Money (6) * Omamori blessed by monks, Kyoto * For wallet
Money (6) * Omamori blessed by monks, Kyoto * For wallet
Money (6) * Omamori blessed by monks, Kyoto * For wallet
Money (6) * Omamori blessed by monks, Kyoto * For wallet
Money (6) * Omamori blessed by monks, Kyoto * For wallet
Money (6) * Omamori blessed by monks, Kyoto * For wallet
Money (6) * Omamori blessed by monks, Kyoto * For wallet
Money (6) * Omamori blessed by monks, Kyoto * For wallet
Money (6) * Omamori blessed by monks, Kyoto * For wallet
Money (6) * Omamori blessed by monks, Kyoto * For wallet
Money (6) * Omamori blessed by monks, Kyoto * For wallet
Money (6) * Omamori blessed by monks, Kyoto * For wallet

Money (6) * Omamori blessed by monks, Kyoto * For wallet

monk-mon-6
$24.99
Blessed by Japanese monks



Blessed omamori MONEY to put in your wallet

 

Omamori MONEY (economic situation, work, business, victory, etc.) for wallet

*****

IMAGE: Karura

The Karura (迦楼羅) is a divine creature with human torso and birdlike head in Japanese mythology.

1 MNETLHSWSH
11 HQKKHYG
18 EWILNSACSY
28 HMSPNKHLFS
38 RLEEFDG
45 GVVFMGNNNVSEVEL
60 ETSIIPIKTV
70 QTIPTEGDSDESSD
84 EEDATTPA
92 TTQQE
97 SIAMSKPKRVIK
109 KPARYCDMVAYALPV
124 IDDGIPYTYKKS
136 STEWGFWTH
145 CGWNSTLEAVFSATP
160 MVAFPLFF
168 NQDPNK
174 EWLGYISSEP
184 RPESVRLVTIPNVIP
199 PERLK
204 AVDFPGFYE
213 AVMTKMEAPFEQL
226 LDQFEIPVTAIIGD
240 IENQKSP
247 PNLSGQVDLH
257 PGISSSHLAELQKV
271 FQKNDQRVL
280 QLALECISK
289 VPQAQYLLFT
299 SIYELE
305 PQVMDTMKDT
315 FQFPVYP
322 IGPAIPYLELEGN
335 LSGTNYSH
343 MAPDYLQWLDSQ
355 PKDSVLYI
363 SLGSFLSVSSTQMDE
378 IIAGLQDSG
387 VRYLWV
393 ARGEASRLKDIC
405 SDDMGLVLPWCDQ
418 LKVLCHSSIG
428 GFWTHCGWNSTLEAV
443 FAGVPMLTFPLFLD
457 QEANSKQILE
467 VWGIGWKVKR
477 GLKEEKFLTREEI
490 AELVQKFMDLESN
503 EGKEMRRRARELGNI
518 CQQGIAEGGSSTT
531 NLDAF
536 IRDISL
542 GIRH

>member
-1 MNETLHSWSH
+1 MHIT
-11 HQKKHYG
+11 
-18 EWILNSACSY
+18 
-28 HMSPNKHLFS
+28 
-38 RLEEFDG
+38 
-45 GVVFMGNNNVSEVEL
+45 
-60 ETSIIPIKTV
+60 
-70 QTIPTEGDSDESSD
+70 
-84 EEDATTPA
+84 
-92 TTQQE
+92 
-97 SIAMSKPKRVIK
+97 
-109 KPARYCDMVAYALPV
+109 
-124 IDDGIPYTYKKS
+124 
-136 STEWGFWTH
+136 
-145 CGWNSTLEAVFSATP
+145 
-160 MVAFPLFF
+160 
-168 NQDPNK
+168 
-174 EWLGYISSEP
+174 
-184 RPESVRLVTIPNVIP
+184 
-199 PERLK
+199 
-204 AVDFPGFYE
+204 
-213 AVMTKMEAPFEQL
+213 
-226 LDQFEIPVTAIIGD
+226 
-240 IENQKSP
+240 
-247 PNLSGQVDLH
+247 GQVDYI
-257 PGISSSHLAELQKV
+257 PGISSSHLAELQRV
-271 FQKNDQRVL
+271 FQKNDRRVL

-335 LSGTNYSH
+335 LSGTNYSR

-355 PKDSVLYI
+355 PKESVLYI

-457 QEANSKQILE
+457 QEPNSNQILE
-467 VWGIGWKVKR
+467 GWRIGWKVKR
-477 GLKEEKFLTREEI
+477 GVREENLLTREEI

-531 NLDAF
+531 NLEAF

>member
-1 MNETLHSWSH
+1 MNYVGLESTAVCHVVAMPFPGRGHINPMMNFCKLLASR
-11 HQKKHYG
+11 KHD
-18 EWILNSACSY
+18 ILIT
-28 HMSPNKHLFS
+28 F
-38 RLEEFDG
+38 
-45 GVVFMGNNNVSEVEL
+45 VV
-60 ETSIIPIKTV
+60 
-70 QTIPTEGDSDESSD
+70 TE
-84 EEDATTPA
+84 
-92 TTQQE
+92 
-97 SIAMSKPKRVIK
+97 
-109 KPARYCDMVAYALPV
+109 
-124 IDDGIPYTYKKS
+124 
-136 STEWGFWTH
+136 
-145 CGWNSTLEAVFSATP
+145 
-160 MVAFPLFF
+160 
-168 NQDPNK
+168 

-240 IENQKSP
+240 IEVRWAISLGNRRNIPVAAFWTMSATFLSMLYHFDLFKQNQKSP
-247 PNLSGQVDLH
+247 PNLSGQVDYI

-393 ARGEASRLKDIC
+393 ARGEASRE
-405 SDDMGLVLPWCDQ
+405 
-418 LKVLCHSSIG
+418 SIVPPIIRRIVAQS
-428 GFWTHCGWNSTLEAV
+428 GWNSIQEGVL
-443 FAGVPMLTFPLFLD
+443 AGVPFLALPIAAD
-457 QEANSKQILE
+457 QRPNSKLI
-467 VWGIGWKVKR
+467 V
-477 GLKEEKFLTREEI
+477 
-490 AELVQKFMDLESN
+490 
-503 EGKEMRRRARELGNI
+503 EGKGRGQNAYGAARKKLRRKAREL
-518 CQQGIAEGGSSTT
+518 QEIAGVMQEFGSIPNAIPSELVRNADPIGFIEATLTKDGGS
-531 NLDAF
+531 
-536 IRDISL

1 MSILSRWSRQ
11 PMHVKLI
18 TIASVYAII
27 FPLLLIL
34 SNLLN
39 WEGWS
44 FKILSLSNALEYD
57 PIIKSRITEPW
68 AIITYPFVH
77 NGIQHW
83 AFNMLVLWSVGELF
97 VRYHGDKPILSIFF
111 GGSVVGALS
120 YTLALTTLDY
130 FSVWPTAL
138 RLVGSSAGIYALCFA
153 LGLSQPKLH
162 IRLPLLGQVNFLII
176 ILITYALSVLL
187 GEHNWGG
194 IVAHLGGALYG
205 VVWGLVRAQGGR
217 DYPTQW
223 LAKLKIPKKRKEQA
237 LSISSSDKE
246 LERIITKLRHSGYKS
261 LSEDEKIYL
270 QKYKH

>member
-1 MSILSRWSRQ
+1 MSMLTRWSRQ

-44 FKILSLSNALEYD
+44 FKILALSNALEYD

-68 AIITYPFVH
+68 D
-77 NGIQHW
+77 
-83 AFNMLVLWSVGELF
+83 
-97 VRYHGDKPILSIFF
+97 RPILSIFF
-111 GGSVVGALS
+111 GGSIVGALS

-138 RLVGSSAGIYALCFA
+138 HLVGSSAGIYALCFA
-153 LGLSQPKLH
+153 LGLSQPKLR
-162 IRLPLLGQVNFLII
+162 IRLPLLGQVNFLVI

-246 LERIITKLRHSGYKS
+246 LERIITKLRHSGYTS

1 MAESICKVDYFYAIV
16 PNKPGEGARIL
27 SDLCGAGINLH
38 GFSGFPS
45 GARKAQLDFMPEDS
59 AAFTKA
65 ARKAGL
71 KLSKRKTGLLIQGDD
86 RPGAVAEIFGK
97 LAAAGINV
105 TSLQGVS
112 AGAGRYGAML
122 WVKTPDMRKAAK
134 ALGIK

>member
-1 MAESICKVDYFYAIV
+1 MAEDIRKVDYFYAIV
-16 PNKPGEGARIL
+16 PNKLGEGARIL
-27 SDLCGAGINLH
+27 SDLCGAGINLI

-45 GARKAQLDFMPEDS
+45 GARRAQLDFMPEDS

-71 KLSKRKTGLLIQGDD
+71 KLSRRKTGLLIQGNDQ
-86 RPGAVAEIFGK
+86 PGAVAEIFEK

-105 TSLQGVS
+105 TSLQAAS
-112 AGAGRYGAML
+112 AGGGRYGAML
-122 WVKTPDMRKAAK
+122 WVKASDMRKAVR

The name is a transliteration of garuda, a race of enormously gigantic birds in Hinduism, upon which the Japanese Buddhist version is based. The same creature may go by the name of konjichō (金翅鳥, lit. "gold-winged bird").

The karura is said to be enormous, fire-breathing, and to feed on dragons/serpents, just as Garuda is the bane of Nāgas. Only a dragon who possesses a Buddhist talisman, or one who has converted to the Buddhist teaching, can escape unharmed from the Karura.

Karura is one of the proselytized and converted creatures recruited to form a guardian unit called the Hachibushū (八部衆, "Devas of the Eight Classes").

One famous example is the Karura statue at Kōfuku-ji, Nara, amongst the eight deva statues presented at the Buddhābhiṣeka dated to the year Tenpyō 6 or 734, pictured top right). This karura is depicted as wearing Tang Chinese-style armor, and thus is seen wingless.

But more conventionally, the Karura is depicted as a winged being with human torso and avian head, as in the Vajra Hall (Kongō buin (金剛部院) section of the Womb Realm mandala (Taizōkai mandara) and other iconographic books and scrolls.

16 OTHER OMAMORI IN THE SAME CATEGORY


Omamori Store



We're the largest omamori store in the world.
The quality of each individual product is absolutely guaranteed!
Thank you for visiting our online store.

Adam Lussana
CEO of Omamori.com

Omamori added to wishlist